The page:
The big sell

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THE BIG SELL

by SAMUEL GREENGARD

illustration by FREDRIK BRODÉN

Winning over hearts and minds is a delicate task, but in the complex and often political world of project management it's more than desirable, it's imperative. Without a laser-like focus on selling project management techniques, building consensus and supporting participants along the way, even the best planned initiative will likely fail.

Seven project management advocates offer their insights into overcoming resistance, diffusing politics and addressing the cultural issues that can derail initiatives and sabotage performance. Together, they offer a blueprint for achieving superior results.

Dwight Pullen, Project Director, H.J. Russell & Co, Atlanta, Ga., USA

In an era of mega-projects routinely stretching beyond time and budget targets, Dwight Pullen demonstrates how a strong project management framework-combined with an ability to communicate and win over critics-leads to stellar results.

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Working at H.J. Russell & Co., one of the largest minority-owned development firms in the United States, Mr. Pullen landed the job of project director for the massive Hartsfield-Jackson Atlanta International Airport in 2003. Responsible for overseeing construction of a new 9,000-foot, $1.28 billion runway at the world's busiest passenger airport, Mr. Pullen completed the project 11 days ahead of schedule at $100 million under budget.

This is not to say it wasn't a challenge. With 22 sub-projects to manage, Mr. Pullen found himself dealing with a tangle of government agencies, contractors, project managers and business leaders. Of course with that came all of the usual turf wars, ego battles and conflicting opinions.

“Some of these people had the ability to shut down the job or toss it into total disarray,” he says. From the beginning, Mr. Pullen recognized that although he needed to go in armed with technical knowledge, he also had to create buy-in for project management methods and build consensus if the team was going to meet deadlines and targets.

The first step was to check his ego at the door. “I admitted to managers that they had far more technical knowledge than me and that my job was to help them do their job effectively,” he says. Mr. Pullen asked project managers to let him know whenever they needed additional support or resources, but also made it clear that he would have to make some unpopular decisions.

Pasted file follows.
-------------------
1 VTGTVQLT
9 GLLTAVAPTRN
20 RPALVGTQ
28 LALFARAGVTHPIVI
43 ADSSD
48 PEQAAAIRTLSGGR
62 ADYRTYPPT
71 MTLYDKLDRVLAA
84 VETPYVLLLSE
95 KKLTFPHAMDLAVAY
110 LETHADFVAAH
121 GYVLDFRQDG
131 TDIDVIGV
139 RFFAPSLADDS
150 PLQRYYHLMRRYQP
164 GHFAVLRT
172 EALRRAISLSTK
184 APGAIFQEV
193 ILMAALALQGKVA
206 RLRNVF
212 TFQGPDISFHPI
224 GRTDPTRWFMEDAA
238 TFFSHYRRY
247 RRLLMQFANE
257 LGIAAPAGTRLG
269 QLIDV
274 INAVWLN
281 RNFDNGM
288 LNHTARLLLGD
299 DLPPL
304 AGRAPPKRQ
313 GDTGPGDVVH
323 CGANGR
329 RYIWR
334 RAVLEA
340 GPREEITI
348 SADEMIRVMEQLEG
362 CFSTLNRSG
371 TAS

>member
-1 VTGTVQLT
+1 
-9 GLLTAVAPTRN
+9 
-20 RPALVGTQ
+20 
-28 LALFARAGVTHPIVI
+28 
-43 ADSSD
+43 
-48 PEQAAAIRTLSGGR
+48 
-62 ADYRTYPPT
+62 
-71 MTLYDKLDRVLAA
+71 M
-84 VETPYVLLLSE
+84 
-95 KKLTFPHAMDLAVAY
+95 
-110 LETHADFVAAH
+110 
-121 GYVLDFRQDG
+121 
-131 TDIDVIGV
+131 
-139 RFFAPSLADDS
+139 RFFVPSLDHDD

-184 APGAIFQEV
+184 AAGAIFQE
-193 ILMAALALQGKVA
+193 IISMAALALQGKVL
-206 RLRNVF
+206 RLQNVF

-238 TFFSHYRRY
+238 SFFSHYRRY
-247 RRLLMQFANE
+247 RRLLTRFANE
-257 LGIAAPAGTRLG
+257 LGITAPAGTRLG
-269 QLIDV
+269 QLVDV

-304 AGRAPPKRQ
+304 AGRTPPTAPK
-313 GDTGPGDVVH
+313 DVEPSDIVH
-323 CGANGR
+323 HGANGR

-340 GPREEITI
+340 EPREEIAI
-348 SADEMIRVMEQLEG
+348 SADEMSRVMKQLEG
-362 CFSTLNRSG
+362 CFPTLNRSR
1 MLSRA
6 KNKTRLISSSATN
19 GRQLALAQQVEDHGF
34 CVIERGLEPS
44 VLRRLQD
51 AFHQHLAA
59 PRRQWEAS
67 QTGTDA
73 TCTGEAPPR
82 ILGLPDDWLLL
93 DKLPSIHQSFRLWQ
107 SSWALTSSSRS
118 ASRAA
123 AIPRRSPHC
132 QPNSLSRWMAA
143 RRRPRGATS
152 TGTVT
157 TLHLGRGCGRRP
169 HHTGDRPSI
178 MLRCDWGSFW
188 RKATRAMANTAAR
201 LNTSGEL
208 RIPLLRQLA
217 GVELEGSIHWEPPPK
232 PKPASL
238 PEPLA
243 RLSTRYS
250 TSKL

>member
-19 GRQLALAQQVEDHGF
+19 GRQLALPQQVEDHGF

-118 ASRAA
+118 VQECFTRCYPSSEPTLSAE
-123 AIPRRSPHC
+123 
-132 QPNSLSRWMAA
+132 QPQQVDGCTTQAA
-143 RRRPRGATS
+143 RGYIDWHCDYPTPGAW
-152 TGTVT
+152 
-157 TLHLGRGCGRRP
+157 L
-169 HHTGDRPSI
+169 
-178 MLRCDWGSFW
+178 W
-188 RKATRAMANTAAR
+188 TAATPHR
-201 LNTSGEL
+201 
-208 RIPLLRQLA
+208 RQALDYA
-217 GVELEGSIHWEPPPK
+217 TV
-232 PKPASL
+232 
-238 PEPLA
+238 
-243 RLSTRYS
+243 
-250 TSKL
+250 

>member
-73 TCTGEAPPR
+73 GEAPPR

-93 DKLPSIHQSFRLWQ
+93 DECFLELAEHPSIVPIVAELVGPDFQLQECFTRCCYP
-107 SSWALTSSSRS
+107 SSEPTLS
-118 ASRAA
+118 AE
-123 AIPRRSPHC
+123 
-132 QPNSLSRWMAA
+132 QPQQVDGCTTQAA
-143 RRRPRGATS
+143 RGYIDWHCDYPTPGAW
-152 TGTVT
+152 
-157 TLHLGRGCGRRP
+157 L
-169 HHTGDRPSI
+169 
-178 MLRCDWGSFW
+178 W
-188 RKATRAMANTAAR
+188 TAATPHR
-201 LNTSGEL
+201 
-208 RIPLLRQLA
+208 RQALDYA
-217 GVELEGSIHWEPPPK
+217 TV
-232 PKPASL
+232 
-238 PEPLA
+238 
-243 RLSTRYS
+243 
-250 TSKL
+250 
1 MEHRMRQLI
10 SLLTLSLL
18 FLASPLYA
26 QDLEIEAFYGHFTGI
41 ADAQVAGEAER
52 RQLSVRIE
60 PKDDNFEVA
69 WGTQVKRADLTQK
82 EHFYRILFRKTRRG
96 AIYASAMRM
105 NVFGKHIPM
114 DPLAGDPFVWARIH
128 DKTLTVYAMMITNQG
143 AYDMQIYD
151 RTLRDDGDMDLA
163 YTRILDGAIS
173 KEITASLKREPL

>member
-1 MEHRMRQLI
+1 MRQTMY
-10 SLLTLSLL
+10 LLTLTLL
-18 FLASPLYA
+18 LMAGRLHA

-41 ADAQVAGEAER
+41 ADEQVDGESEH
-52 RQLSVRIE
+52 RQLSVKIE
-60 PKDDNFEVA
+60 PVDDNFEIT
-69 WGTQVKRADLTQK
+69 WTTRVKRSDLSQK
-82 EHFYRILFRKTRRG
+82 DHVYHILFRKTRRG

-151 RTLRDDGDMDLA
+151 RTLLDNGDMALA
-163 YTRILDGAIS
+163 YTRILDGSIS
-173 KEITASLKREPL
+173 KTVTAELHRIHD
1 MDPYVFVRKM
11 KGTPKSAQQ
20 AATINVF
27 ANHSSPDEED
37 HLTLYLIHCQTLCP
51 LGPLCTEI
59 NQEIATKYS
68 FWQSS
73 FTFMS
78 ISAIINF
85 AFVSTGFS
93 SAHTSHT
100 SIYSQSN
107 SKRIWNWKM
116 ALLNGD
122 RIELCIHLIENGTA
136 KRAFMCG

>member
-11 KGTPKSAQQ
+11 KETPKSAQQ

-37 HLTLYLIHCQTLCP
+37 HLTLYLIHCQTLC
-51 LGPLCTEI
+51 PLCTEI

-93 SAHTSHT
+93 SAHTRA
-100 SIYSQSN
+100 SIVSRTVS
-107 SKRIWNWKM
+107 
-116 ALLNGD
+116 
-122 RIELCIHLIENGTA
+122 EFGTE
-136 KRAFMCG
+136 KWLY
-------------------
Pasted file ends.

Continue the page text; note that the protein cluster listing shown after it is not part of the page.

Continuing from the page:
He also knew he had to remain unflustered–particularly when negotiating with contractors and government officials. “Rather than fight them, I looked for ways to become allies. I tried to understand their position, empathize with them and figure out how we could work together to solve mutual problems,” he explains. As Mr. Pullen proved he would provide ongoing support, skepticism and resistance faded. Participants who viewed project management as nothing more than a tactical tool began to see the strategic benefits.

Mr. Pullen recommends identifying the organization's leaders and then working with them to achieve complete buy-in. “Leaders are not necessarily the most senior people or the most knowledgeable, they are the ones who influence their peers,” he says. “In the end, they are the ones who make or break the project.”

Expand Your Horizons

Susmita Gongulee Thomas, Ambassador of India to Chile, Santiago, Chile

It's not unusual for ambassadors to bring together conflicting governments and solve urgent problems. But the idea of one leading the charge toward project management is almost unheard of. For Susmita Gongulee Thomas, though, advocating project management has become second nature.

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“It offers a powerful way to break through barriers and build consensus,” says Ms. Gongulee Thomas, who has spent 30-plus years working as a diplomat. “The same techniques and processes that drive efficiencies in business are valuable in government.”